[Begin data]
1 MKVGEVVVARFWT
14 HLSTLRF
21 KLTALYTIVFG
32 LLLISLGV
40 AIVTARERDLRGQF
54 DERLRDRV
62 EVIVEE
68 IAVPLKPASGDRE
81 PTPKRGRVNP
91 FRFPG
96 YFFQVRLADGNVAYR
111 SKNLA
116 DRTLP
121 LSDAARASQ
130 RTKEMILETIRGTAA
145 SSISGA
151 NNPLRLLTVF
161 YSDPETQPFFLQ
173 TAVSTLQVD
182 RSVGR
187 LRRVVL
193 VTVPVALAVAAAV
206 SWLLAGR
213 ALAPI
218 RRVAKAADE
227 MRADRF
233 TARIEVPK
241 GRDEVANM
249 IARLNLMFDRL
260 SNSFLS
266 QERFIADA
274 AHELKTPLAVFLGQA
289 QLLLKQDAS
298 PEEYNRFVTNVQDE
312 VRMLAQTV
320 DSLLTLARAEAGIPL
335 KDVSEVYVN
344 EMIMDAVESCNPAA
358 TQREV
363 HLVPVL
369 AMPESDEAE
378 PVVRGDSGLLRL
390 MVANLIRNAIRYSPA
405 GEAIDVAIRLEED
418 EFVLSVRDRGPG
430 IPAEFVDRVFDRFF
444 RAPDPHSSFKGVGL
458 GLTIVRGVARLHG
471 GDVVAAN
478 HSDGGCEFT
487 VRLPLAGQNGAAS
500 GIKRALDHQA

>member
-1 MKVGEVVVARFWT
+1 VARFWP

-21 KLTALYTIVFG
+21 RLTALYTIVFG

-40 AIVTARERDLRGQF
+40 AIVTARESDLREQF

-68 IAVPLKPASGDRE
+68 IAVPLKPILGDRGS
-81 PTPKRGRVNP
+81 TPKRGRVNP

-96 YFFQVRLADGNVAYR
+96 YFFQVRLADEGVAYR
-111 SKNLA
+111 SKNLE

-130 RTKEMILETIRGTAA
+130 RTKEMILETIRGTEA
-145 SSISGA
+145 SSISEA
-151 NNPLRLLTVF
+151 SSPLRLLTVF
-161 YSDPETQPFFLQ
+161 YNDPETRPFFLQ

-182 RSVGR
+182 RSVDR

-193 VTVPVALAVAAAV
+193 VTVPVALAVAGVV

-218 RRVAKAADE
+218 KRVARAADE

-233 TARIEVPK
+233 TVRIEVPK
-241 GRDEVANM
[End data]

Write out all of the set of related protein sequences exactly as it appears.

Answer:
1 MKVGEVVVARFWT
14 HLSTLRF
21 KLTALYTIVFG
32 LLLISLGV
40 AIVTARERDLRGQF
54 DERLRDRV
62 EVIVEE
68 IAVPLKPASGDRE
81 PTPKRGRVNP
91 FRFPG
96 YFFQVRLADGNVAYR
111 SKNLA
116 DRTLP
121 LSDAARASQ
130 RTKEMILETIRGTAA
145 SSISGA
151 NNPLRLLTVF
161 YSDPETQPFFLQ
173 TAVSTLQVD
182 RSVGR
187 LRRVVL
193 VTVPVALAVAAAV
206 SWLLAGR
213 ALAPI
218 RRVAKAADE
227 MRADRF
233 TARIEVPK
241 GRDEVANM
249 IARLNLMFDRL
260 SNSFLS
266 QERFIADA
274 AHELKTPLAVFLGQA
289 QLLLKQDAS
298 PEEYNRFVTNVQDE
312 VRMLAQTV
320 DSLLTLARAEAGIPL
335 KDVSEVYVN
344 EMIMDAVESCNPAA
358 TQREV
363 HLVPVL
369 AMPESDEAE
378 PVVRGDSGLLRL
390 MVANLIRNAIRYSPA
405 GEAIDVAIRLEED
418 EFVLSVRDRGPG
430 IPAEFVDRVFDRFF
444 RAPDPHSSFKGVGL
458 GLTIVRGVARLHG
471 GDVVAAN
478 HSDGGCEFT
487 VRLPLAGQNGAAS
500 GIKRALDHQA

>member
-1 MKVGEVVVARFWT
+1 VARFWP

-21 KLTALYTIVFG
+21 RLTALYTIVFG

-40 AIVTARERDLRGQF
+40 AIVTARESDLREQF

-68 IAVPLKPASGDRE
+68 IAVPLKPILGDRGS
-81 PTPKRGRVNP
+81 TPKRGRVNP

-96 YFFQVRLADGNVAYR
+96 YFFQVRLADEGVAYR
-111 SKNLA
+111 SKNLE

-130 RTKEMILETIRGTAA
+130 RTKEMILETIRGTEA
-145 SSISGA
+145 SSISEA
-151 NNPLRLLTVF
+151 SSPLRLLTVF
-161 YSDPETQPFFLQ
+161 YNDPETRPFFLQ

-182 RSVGR
+182 RSVDR

-193 VTVPVALAVAAAV
+193 VTVPVALAVAGVV

-218 RRVAKAADE
+218 KRVARAADE

-233 TARIEVPK
+233 TVRIEVPK
-241 GRDEVANM